Kaqchikel For A Speaker Of... Not Spanish

I studied French in school. And ASL. And Mandarin. But, despite living my entire life in Florida, a state with a huge community of Spanish-speakers (including some in my own family), I had never studied Spanish. I applied to the Guatemala Field School thinking that I would not be accepted, as a direct result of this fact.  When I was  accepted, I arrived in Guatemala with virtually no knowledge of Spanish. I could read passably, but every time someone spoke to me I could return only a blank stare. I could say "Hola" and count to ten, but those weren't doing me much good. My host family speaks primarily Kaqchikel, but they codeswitch frequently to Spanish as well. They have been accepting and patient as I have struggled through, with one memorable example being when I told them "I don't want your clothes" a week in. I was trying to communicate that I didn't want to be culturally appropriative by wearing their traditional clothing, after they asked.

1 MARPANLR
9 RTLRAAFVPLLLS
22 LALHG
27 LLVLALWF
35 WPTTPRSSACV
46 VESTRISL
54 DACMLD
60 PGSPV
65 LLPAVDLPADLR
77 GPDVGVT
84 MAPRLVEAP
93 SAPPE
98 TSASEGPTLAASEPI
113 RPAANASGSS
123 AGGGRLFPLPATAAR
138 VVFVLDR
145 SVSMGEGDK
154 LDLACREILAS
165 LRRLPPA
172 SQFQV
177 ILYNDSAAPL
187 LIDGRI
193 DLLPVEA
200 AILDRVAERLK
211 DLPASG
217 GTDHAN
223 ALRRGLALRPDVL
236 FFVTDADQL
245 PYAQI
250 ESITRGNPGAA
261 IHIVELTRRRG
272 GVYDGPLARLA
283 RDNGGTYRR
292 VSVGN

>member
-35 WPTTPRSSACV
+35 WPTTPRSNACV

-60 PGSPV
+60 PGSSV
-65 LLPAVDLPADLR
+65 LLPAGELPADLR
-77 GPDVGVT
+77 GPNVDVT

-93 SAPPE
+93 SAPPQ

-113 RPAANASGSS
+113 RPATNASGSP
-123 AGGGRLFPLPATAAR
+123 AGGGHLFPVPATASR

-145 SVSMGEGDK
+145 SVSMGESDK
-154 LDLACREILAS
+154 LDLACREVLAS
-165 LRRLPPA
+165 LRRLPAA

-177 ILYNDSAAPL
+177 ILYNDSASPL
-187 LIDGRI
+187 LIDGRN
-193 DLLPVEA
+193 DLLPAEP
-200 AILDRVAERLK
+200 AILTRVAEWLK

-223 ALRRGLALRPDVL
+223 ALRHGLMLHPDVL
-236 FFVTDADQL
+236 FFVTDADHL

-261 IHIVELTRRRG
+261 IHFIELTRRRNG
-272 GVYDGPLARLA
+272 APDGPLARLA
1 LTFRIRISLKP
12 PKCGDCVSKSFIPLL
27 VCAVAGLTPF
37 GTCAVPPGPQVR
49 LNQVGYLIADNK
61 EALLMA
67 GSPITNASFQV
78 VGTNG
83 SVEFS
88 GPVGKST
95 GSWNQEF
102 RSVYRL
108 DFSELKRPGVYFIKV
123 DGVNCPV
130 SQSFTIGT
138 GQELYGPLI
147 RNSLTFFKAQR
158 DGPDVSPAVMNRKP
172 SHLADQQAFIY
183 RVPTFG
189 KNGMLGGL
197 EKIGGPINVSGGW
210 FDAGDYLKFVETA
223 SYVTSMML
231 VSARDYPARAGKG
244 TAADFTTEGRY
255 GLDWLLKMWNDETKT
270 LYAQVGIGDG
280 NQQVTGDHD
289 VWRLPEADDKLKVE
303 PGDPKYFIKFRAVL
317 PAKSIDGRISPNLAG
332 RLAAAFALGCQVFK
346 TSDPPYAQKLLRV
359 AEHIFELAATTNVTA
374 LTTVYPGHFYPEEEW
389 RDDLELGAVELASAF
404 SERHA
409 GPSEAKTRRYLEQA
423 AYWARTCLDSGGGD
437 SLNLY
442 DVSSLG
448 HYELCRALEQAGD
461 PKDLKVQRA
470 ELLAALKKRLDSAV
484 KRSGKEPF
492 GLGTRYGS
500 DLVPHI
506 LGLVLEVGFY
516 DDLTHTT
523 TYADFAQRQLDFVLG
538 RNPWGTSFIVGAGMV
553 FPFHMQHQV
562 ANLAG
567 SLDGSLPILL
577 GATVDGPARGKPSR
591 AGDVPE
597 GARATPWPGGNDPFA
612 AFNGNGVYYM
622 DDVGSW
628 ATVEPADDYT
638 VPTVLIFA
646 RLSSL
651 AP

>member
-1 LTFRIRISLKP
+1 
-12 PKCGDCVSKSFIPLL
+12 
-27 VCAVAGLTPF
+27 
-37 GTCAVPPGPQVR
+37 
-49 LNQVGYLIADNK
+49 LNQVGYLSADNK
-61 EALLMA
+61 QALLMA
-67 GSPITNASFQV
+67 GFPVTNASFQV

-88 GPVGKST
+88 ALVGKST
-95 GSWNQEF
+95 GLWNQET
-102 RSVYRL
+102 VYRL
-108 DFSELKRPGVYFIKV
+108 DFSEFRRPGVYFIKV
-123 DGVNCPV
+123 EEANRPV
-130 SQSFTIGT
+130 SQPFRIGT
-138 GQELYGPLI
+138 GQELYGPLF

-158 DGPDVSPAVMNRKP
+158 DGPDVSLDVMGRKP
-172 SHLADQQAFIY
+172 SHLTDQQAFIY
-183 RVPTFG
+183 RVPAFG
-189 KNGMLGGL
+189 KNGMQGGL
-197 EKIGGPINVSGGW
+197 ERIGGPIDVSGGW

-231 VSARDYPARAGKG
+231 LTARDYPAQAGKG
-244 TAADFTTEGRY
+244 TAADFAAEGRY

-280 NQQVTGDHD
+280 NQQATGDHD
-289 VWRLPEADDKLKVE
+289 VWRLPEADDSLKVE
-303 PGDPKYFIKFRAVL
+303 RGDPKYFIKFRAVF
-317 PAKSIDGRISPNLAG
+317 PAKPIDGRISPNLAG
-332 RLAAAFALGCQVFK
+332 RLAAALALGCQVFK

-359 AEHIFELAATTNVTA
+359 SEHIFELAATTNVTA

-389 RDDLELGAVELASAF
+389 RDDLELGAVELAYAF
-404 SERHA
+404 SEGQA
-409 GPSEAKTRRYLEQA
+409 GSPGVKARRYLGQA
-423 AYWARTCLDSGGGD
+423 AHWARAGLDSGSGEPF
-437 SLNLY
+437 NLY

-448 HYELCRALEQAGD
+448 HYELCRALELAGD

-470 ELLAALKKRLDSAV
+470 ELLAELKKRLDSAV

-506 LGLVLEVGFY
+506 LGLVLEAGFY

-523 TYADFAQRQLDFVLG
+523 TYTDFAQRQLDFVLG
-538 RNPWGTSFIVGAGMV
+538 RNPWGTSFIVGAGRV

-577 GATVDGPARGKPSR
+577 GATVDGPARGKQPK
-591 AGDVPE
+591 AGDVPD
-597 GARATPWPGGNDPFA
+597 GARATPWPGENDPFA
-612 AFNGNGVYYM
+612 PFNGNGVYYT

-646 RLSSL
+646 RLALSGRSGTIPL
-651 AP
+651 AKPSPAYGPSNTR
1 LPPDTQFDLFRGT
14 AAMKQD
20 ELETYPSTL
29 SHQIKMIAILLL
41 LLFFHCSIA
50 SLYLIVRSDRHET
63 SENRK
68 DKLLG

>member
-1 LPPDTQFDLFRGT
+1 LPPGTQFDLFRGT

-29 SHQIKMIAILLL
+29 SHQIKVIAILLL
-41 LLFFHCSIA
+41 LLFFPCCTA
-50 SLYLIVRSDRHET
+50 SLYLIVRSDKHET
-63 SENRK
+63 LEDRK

In search of the real Kaqchikel

In contrast to most students who attended Guatemala Field Station this year, my background is in nutrition rather than linguistics. I am a registered dietitian/nutritionist. I arrived in Tecpán, Guatemala three months ago to begin a year-long fellowship with the  Maya Health Alliance/Wuqu Kawoq , a non-government organization that provides mostly home-based health care in Mayan languages. The fellowship is sponspored by the Academy of Nutrition and Dietetics Foundation . To me, learning to speak local languages is important in order to break through cultural barriers, build trust with patients/clients and to see the world in new ways. You can read more about my interest in languages on my blog . Pictured Above: Guatemala Field Station Teachers Lajuj Batz (Left) and Ixkamel (Center) This year, I set a target for myself to speak the Mayan language of Kaqchikel at 80% fluency by the end of my fellowship. There is only one small problem with this goal --